December 29, 2023
min read

Top 7 CSS Frameworks in 2024

Luis Minvielle

A CSS framework comprises multiple ready-to-use CSS libraries for developers and web designers. The stylesheets are prepared for everyday tasks in web design, such as the navbar, font, colour, and layout setup. They simplify the job of a UI developer, providing them with tools to create a user interface rather than starting every project from scratch. Stylesheets are supported and expanded by other scripting technologies like JavaScript.

When using a CSS framework, the user must code the HTML with the correct classes, structure, and IDs to create a web page because the CSS stylesheet is complete. The framework already includes built-in classes for common website elements, like a footer.

When are CSS frameworks used?

Front-end developers use CSS frameworks to swiftly implement key user interface elements on websites and applications, such as buttons, styled forms, and adaptable grids.

The most straightforward answer as to why people use frameworks is speed. Frameworks come out of the box with plenty of elements and styles you would otherwise need to build from scratch when developing a website. Many developers and web designers also use frameworks to rapidly prototype new websites or apps before building a custom design system.

Here’s a list of the most useful CSS frameworks of 2023: 

1. Tailwind CSS 

According to the 2023 State of CSS study, “once again, Tailwind CSS stands apart as the one major UI framework that developers are happy to keep using”.

Source: State of CSS

Tailwind is a “utility-first CSS framework” that provides classes enabling users to create custom user interfaces directly within the user's markup. Implementing inline styling is helpful for quickly creating an eye-catching UI without coding any CSS.

Tailwind CSS is one of the most popular utility CSS libraries and offers other significant advantages for web design. In practice, while Tailwind makes reading class attributes at a glance harder, you gain all of that back with how it simplifies the actual maintenance of the styles. Tailwind also eliminates the need for intermediate class names to hook styles onto, which is helpful, especially when an error or code drift makes the class name misleading.

And there's one significant difference between Tailwind classes and inline styles: specificity! Inline styles override CSS class-based styles regardless of source code organisation, leading to extraordinarily frustrating situations when an element requires context-sensitive styling. With Tailwind, it's all classes, just like most handwritten CSS, which makes mixing custom CSS and framework styles predictable.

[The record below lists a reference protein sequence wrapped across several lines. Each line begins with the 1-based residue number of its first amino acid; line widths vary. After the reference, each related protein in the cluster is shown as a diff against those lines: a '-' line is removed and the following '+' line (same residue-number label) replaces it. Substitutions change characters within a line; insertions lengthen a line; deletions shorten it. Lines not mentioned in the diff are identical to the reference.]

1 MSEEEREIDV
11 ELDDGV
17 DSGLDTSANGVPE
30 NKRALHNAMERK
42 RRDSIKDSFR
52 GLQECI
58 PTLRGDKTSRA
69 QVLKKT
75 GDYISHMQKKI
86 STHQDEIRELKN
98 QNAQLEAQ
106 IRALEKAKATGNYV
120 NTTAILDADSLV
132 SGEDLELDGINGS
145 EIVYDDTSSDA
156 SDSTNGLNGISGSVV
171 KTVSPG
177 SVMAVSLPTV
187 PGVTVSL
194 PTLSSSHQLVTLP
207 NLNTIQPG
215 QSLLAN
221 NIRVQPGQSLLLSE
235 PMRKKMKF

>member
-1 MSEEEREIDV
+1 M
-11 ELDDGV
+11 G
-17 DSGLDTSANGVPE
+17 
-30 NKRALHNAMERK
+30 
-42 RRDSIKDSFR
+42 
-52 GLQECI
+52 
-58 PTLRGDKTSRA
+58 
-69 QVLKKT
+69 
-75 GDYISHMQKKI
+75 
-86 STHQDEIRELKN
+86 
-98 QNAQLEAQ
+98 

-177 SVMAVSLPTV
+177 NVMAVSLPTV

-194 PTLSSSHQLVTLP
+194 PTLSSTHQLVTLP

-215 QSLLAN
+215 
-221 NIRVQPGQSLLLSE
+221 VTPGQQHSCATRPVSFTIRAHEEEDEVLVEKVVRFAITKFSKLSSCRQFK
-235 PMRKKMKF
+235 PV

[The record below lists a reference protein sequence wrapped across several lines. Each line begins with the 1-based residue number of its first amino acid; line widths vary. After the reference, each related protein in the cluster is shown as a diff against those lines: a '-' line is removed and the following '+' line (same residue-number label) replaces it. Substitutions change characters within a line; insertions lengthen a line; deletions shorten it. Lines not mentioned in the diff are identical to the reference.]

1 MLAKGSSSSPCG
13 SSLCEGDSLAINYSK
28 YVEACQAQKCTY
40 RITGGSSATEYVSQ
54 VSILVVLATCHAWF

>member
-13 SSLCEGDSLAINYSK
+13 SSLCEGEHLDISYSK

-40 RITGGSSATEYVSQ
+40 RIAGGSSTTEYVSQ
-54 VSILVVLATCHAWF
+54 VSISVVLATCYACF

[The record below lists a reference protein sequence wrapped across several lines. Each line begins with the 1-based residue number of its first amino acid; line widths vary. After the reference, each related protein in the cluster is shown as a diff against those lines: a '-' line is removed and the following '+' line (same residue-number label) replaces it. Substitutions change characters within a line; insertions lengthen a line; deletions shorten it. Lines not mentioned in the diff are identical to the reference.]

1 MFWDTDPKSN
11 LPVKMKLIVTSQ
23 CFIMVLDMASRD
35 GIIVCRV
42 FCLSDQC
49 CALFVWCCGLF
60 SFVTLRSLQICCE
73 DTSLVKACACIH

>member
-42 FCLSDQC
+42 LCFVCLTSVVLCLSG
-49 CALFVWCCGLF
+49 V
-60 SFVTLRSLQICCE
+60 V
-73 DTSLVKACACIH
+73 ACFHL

In short, when prototyping, you can slap together handwritten styles, however, it is convenient. Still, when making complex web applications, Tailwind gracefully works with the exact mechanism for organisation and encapsulation as the rest of the UI: a component.

Companies that use it: 

2. Bootstrap  

Created by Mark Otto and Jacob Thornton at Twitter, Bootstrap is an open-source framework that uses CSS and JavaScript-based interface component templates to encourage uniformity among internal tools. It championed the now-ubiquitous concept of mobile-first and provided the necessary tools for its seamless implementation. Bootstrap facilitated the straightforward adoption of the prevalent mobile-first approach by incorporating a grid system, which discretely divided the screen into columns unseen by the end user.

Developers are no longer compelled to embark on separate projects solely to adjust a website for smaller screen sizes, courtesy of Bootstrap. The design automatically adjusts when incorporating the requisite Bootstrap classes.

Source: State of CSS

Since it's a widely used and tested library, with plenty of contributors and reviewers, there are a lot of practical architecture/design choices that you can learn from if you take the time to read and understand the actual code (and even the issues that lead to them). In addition, it offers some very thorough and relatively straightforward documentation. It's also very extensible and, at the same time, granular.

Companies that use it:

More than half a million projects are using Bootstrap. The most popular include:

  • Spotify
  • Twitter
  • Udemy
  • Robinhood

3. Materialize CSS 

Materialize is a CSS framework crafted and conceptualised by Google, founded on the principles of Material Design—an innovative design language that seamlessly melds creativity and technology. Google aims to create a design framework that provides a unified user experience across all its products on any platform.

This framework offers default styling that integrates custom components, refined animations, and transitions, ensuring a seamless experience for users. Materialize stands out as a user experience-focused framework that incorporates components and animations designed to provide enhanced feedback to users. Detailed documentation is provided, along with specific code examples, to assist new users in navigating the framework effectively.